is surrounded by a swarm of smaller black holes,
according to new research.
Scientists were able to pinpoint at least 12 black hole binaries,
black hole is siphoning material from a companion star.
A swarm of thousands of black holes may surround the giant black hole at the heart of our galaxy, a new study finds.
At the hearts of most, if not all, galaxies are supermassive black holes with masses that are millions to billions of times that of the sun. For example, at the center of our galaxy, the Milky Way, lies Sagittarius A*, which is about 4.5 million solar masses in size.
A key way in which scientists think supermassive black holes grow is by engulfing stellar-mass black holes each equal in mass to a few suns.
Learning how that growth process works is vital to understanding the effects they can have on the evolution of their galaxies.
A view of Sagittarius A*,
the supermassive black hole at the center of the Milky Way,
taken with the Chandra X-ray Observatory (circled in green).
The black hole is visible as a bright spot
because it is emitting some of its occasional X-ray flares.
Surrounding it are other X-ray sources
caused by binary systems with smaller black holes.
For decades, astronomers have looked for up to 20,000 black holes that previous research predicted should be concentrated around the Milky Way's core.
Sagittarius A* is surrounded by a halo of gas and dust that provides the perfect breeding ground for massive stars, which can then give rise to black holes after they die, said study lead author Chuck Hailey, co-director of the astrophysics lab at Columbia University in New York.
In addition, the powerful gravitational pull of Sagittarius A* can pull in black holes from outside this halo, he added.
However, until now, researchers failed to detect such a heavy concentration of black holes, called a "density cusp."
Black holes absorb anything that falls into them, including light (hence, their name), making them difficult to spot against the dark background of space.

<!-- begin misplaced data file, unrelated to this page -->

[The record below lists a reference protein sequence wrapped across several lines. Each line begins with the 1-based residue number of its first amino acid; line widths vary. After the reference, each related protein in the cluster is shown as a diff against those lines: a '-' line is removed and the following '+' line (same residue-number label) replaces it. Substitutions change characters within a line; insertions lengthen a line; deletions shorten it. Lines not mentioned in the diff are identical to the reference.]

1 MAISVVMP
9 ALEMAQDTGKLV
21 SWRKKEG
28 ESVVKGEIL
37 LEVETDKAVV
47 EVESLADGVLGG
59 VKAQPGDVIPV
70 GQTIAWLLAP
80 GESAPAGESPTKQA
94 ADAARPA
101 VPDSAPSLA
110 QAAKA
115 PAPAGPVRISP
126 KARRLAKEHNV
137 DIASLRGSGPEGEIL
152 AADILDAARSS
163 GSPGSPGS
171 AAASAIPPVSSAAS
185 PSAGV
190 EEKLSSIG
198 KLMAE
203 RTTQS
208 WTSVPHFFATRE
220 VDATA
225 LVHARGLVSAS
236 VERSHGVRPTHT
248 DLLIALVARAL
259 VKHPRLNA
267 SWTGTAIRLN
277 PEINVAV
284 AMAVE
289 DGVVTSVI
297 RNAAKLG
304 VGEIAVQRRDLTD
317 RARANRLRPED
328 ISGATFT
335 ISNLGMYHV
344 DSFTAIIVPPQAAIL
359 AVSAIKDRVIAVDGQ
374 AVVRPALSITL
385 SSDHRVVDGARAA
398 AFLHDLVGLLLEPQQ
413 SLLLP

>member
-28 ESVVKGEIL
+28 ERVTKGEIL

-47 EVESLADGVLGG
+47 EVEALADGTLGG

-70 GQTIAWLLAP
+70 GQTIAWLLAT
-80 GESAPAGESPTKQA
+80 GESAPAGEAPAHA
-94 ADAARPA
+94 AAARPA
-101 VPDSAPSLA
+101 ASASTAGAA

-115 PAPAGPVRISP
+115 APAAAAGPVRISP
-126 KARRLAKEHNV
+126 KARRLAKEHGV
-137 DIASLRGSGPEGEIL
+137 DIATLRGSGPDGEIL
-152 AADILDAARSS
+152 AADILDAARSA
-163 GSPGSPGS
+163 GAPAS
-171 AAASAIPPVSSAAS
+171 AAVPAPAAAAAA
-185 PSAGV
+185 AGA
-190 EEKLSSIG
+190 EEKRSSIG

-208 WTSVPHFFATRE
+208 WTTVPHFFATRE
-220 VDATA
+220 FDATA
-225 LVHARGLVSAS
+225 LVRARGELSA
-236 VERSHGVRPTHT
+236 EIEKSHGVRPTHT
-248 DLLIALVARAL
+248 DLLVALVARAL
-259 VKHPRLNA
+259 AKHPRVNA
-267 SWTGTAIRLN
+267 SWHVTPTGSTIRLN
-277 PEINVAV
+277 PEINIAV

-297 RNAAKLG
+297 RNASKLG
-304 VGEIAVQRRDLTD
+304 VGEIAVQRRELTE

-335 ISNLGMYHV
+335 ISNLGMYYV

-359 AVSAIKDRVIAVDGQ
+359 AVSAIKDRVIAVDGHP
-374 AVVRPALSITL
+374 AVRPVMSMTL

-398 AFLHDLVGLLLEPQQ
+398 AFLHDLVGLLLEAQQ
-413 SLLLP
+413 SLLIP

Instead, to detect black holes, scientists generally look for ones with nearby companion stars.
In such binary systems, the black hole may be tearing apart its partner, giving off radiation in the process.
In the past, failed attempts to find the density cusp focused on looking for strong bursts of X-rays that are thought to come from instabilities in so-called "accretion disks" of gas and dust that spiral off from companion stars into black hole partners.
However, the galactic center is about 26,000 light-years from Earth, and,
Instead, Hailey and his colleagues looked for the steadier, less-energetic X-rays given off by accretion disks when the binaries are relatively inactive.
Using archival data from NASA's Chandra X-ray Observatory, they detected a dozen such X-ray binaries within about one parsec, or about 3.26 light-years, from the galactic core, findings they detailed in the April 5 issue of the journal Nature.
By analyzing the properties and spatial distribution of these X-ray binaries, the researchers extrapolated that 300 to 500 X-ray binaries may lurk in the core of the Milky Way, and about 10,000 isolated black holes without companion stars may also lurk there.
These findings may also,
However, the researchers cautioned that making estimates regarding the number of black holes in the galactic core is complicated by the fact that there are likely other sources of X-rays from the center of the galaxy, such as pulsars.
Future X-ray observatories may be able to distinguish these different kinds of X-ray sources, Hailey said.